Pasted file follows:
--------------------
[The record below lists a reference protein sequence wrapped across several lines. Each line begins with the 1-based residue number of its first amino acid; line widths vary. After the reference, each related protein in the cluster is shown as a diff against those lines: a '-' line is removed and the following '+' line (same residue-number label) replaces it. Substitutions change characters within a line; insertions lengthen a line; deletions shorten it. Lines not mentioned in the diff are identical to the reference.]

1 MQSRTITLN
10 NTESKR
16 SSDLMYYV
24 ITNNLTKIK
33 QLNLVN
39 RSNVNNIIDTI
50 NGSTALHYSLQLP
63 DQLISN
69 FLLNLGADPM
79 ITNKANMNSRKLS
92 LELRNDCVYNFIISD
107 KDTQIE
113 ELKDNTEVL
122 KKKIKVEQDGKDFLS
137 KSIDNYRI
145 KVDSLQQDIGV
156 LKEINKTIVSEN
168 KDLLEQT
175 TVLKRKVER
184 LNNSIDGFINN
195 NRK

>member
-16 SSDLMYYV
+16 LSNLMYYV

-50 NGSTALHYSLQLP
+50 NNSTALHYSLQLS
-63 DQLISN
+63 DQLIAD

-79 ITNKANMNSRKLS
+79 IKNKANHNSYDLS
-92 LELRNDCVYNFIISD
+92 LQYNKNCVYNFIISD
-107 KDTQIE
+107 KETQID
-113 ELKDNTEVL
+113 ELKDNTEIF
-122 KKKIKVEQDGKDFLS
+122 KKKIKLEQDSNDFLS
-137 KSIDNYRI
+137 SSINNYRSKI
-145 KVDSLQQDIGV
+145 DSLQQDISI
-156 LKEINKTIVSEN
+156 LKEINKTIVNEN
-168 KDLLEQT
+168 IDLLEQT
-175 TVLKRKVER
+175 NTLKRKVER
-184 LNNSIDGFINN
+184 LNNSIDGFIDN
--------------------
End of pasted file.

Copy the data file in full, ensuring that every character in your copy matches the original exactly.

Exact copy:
[The record below lists a reference protein sequence wrapped across several lines. Each line begins with the 1-based residue number of its first amino acid; line widths vary. After the reference, each related protein in the cluster is shown as a diff against those lines: a '-' line is removed and the following '+' line (same residue-number label) replaces it. Substitutions change characters within a line; insertions lengthen a line; deletions shorten it. Lines not mentioned in the diff are identical to the reference.]

1 MQSRTITLN
10 NTESKR
16 SSDLMYYV
24 ITNNLTKIK
33 QLNLVN
39 RSNVNNIIDTI
50 NGSTALHYSLQLP
63 DQLISN
69 FLLNLGADPM
79 ITNKANMNSRKLS
92 LELRNDCVYNFIISD
107 KDTQIE
113 ELKDNTEVL
122 KKKIKVEQDGKDFLS
137 KSIDNYRI
145 KVDSLQQDIGV
156 LKEINKTIVSEN
168 KDLLEQT
175 TVLKRKVER
184 LNNSIDGFINN
195 NRK

>member
-16 SSDLMYYV
+16 LSNLMYYV

-50 NGSTALHYSLQLP
+50 NNSTALHYSLQLS
-63 DQLISN
+63 DQLIAD

-79 ITNKANMNSRKLS
+79 IKNKANHNSYDLS
-92 LELRNDCVYNFIISD
+92 LQYNKNCVYNFIISD
-107 KDTQIE
+107 KETQID
-113 ELKDNTEVL
+113 ELKDNTEIF
-122 KKKIKVEQDGKDFLS
+122 KKKIKLEQDSNDFLS
-137 KSIDNYRI
+137 SSINNYRSKI
-145 KVDSLQQDIGV
+145 DSLQQDISI
-156 LKEINKTIVSEN
+156 LKEINKTIVNEN
-168 KDLLEQT
+168 IDLLEQT
-175 TVLKRKVER
+175 NTLKRKVER
-184 LNNSIDGFINN
+184 LNNSIDGFIDN